By Craig Welch
In the storm debris littering a Washington State shoreline, Bonnie Wood saw something grisly: the mangled bodies of dozens of scraggly young seabirds.
Walking half a mile along the beach at Twin Harbors State Park on Wednesday, Wood spotted more than 130 carcasses of juvenile Cassin's auklets—the blue-footed, palm-size victims of what is becoming one of the largest mass die-offs of seabirds ever recorded.
"It was so distressing," recalled Wood, a volunteer who patrols Pacific Northwest beaches looking for dead or stranded birds. "They were just everywhere. Every ten yards we'd find another ten bodies of these sweet little things."
Cassin's auklets are tiny diving seabirds that look like puffballs. They feed on animal plankton and build their nests by burrowing in the dirt on offshore islands. Their total population, from the Baja Peninsula to Alaska's Aleutian Islands, is estimated at somewhere between 1 million and 3.5 million.
Last year, beginning about Halloween, thousands of juvenile auklets started washing ashore dead from California's Farallon Islands to Haida Gwaii (also known as the Queen Charlotte Islands) off central British Columbia. Since then the deaths haven't stopped. Researchers are wondering if the die-off might spread to other birds or even fish.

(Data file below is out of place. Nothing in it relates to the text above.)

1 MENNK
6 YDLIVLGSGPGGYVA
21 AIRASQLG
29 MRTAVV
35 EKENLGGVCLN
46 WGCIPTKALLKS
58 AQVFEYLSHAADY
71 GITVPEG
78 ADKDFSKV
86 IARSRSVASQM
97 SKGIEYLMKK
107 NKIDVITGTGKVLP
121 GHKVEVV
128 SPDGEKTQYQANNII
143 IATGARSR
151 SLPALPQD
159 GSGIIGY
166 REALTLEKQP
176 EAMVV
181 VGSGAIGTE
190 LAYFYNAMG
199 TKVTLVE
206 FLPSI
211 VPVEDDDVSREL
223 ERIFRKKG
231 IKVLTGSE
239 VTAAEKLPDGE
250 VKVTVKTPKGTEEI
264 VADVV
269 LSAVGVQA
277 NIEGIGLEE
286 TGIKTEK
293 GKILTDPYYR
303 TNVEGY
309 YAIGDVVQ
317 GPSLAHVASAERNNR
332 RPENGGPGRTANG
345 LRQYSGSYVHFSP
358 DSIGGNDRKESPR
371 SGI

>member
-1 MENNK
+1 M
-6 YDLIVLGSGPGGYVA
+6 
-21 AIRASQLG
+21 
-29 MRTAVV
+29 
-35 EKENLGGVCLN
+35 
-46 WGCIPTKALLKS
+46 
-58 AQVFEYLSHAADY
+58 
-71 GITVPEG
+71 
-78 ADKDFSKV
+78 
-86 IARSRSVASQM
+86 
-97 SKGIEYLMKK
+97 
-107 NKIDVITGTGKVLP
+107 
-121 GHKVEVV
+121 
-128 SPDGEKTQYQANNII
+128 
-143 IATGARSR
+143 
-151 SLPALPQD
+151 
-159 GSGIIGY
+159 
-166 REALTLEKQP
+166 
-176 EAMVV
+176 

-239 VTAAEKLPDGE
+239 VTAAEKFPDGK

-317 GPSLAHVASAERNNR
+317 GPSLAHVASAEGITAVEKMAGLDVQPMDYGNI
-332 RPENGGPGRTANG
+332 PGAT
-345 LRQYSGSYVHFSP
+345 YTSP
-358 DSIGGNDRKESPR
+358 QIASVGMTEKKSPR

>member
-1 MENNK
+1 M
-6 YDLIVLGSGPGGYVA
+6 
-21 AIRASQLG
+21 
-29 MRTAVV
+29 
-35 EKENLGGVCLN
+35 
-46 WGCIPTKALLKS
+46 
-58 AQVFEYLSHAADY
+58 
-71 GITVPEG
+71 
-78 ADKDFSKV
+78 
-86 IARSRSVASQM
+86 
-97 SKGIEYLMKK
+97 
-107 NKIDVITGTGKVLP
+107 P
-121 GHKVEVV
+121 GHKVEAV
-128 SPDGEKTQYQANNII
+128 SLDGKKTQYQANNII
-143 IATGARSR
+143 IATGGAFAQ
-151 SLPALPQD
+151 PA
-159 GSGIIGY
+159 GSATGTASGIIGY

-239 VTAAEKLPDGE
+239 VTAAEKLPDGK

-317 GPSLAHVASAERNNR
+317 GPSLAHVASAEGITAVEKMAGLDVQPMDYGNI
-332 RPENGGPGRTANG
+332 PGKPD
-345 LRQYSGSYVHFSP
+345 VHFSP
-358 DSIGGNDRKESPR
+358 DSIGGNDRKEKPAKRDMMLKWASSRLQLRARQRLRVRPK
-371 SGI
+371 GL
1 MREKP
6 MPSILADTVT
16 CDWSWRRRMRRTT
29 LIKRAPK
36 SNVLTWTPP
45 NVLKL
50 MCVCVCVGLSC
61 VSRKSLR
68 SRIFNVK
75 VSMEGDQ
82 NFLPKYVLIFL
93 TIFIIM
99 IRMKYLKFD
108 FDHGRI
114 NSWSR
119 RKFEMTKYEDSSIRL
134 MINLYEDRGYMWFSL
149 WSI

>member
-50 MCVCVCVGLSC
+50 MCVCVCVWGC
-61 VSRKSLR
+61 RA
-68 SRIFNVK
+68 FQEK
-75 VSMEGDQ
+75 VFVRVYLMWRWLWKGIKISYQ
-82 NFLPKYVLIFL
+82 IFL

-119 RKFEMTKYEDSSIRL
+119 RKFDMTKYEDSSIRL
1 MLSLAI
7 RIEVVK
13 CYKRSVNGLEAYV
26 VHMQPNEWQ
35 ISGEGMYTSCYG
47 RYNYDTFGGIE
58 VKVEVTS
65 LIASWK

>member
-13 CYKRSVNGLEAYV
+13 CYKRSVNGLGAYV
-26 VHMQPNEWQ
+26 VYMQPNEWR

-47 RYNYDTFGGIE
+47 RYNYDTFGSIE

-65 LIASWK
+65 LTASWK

"This is just massive, massive, unprecedented," said Julia Parrish, a University of Washington seabird ecologist who oversees the Coastal Observation and Seabird Survey Team (COASST), a program that has tracked West Coast seabird deaths for almost 20 years. "We may be talking about 50,000 to 100,000 deaths. So far."
One Die-Off Among Many
The gruesome auklet deaths come just as scientists around the globe are seeing a significant uptick in mass-mortality events in the marine world, from sea urchins to fish and birds. Although there doesn't appear to be a link to the virus that killed tens of millions of sea stars along the same shores from California to Alaska over the past 18 months, some scientists suspect a factor in both cases may be uncharacteristically warm waters.
The U.S. Geological Survey and others have performed animal autopsies, called necropsies, on several of the emaciated Cassin's auklets. They've found no evidence of disease or trauma—no viruses or bacteria, no feathers coated with spilled oil. The birds appear simply to have starved to death.
"There's very little evidence of food in their GI [gastrointestinal\ tracts or stomachs," said Anne Ballmann, with USGS's National Wildlife Health Center.
At first scientists weren't too surprised by the carcasses washing ashore. When young auklets fledge in late summer, they all enter the water at the same time and start competing for food—shrimp-like krill and tiny crustaceans called copepods. For various reasons, last summer's birth class of Cassin's auklets was gigantic. Researchers expected a higher death toll, too.
But they now are perplexed by the sheer numbers of dead birds and the spreading geographic extent of the die-off.
"Death at this level and over this much real estate has to be from more than just that," Parrish said.